Once again trading came to a standstill at the London Stock Exchange (LSE) in nearly 300 UK stocks yesterday, including the exchange's own shares due to a technical snag at one of the exchange servers.
Europe's oldest independent exchange. and one of the largest stock exchanges in the world with 3,233 listed companies from over 70 countries trading on its markets, said yesterday that a technical problem related to a server affected 1 in 12 UK stocks for 40 minutes from 3:04 pm London time until the close.
LSE ''is continuing to investigate an issue impacting our trading and information platforms and this issue continues to impact one-twelfth of London instruments. A closing auction will not take place for the affected stocks,'' the exchange said in a statement.
The breakdown came as a huge embarrassment for the LSE, which had announced a day earlier of a significant expansion to its exchange hosting service. Due to high customer demand, an entire floor of the LSE Group's central London data centre had been dedicated to clients wishing to host their servers.
On 8 September 2008, the LSE crashed for 7 hours driven by due to server overload on the news of the takeover of FreddieMac and Fannie Mae by the US government, and eventually crashing due to a system glitch. (See: Computer error halts trades on LSE)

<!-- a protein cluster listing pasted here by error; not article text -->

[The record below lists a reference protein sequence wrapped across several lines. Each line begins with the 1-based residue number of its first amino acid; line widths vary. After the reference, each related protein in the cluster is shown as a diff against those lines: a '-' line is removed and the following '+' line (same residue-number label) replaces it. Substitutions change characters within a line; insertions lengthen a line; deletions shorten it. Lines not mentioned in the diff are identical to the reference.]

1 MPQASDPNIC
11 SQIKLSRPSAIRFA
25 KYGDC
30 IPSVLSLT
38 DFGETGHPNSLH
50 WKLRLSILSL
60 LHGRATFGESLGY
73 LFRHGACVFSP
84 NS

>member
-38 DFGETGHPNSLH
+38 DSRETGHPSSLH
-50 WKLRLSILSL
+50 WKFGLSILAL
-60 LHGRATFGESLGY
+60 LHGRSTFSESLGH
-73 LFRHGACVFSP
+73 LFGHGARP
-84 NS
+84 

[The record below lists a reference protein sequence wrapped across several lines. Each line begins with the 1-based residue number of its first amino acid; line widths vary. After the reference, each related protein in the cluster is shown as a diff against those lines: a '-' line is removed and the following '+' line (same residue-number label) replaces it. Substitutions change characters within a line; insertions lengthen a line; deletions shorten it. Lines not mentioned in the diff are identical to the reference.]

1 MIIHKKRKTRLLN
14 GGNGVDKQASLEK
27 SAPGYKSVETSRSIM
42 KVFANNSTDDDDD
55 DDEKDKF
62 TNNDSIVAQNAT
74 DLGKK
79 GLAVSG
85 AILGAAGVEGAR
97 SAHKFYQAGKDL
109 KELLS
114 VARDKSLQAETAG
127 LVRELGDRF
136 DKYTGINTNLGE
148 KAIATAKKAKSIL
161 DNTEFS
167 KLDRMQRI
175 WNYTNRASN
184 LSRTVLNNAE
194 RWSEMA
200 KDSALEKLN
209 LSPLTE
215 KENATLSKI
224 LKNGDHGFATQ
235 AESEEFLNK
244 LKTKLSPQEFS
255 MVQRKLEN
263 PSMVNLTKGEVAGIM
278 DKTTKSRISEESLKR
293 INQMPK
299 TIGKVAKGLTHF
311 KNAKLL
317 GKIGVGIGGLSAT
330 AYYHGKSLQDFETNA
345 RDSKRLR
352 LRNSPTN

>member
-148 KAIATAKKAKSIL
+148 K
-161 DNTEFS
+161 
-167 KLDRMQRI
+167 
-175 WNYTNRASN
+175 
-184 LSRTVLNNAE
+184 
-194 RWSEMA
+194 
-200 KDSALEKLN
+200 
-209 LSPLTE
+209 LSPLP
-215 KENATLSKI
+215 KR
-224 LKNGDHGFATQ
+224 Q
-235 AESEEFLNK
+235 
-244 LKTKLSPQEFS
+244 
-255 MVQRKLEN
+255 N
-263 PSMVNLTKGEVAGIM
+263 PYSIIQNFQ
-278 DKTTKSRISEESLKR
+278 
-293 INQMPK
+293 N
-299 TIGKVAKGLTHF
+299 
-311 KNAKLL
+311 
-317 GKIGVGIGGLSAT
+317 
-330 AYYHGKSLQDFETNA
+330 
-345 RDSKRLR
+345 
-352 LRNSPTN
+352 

At that time, the breakdown had occurred just days after the LSE announced plans to improve services since it was facing competition from several new platforms that promise low-cost, high-speed trading systems such as the Turquoise consortium of nine banks including Citi and Goldman Sachs from among other US banks, Japanese investment bank Nomura Holding Inc.'s Chi-X, Nasdaq OMX's European platform and Plus Market.
Computer World had reported at that time that though the LSE denied the outage was caused by the TradElect system, it is widely believed in London trading circles that the problem was caused by Microsoft's Windows-based platform.
The 7-hour shutdown came after the exchange experienced similar shutdown for 8 hours in April 2000 because of a problem with London Market Information Link, and closure of the exchange for the entire day in October 1987 as storms battered England.
The LSE was mulling to dump the Windows-based platform. Microsoft's web page does not mention technical glitches in its TradElect system over the past six years at LSE.
According to analysts, the LSE has lower trades per second. Based on official numbers, the LSE executes about 30 trades per second, while the New York Stock Exchange does an estimated 590 per second.
LSE is currently holding exclusive talks to acquire Turquoise and has paid $30 million to MillenniumIT-a Sri Lankan technology-services company's trading system.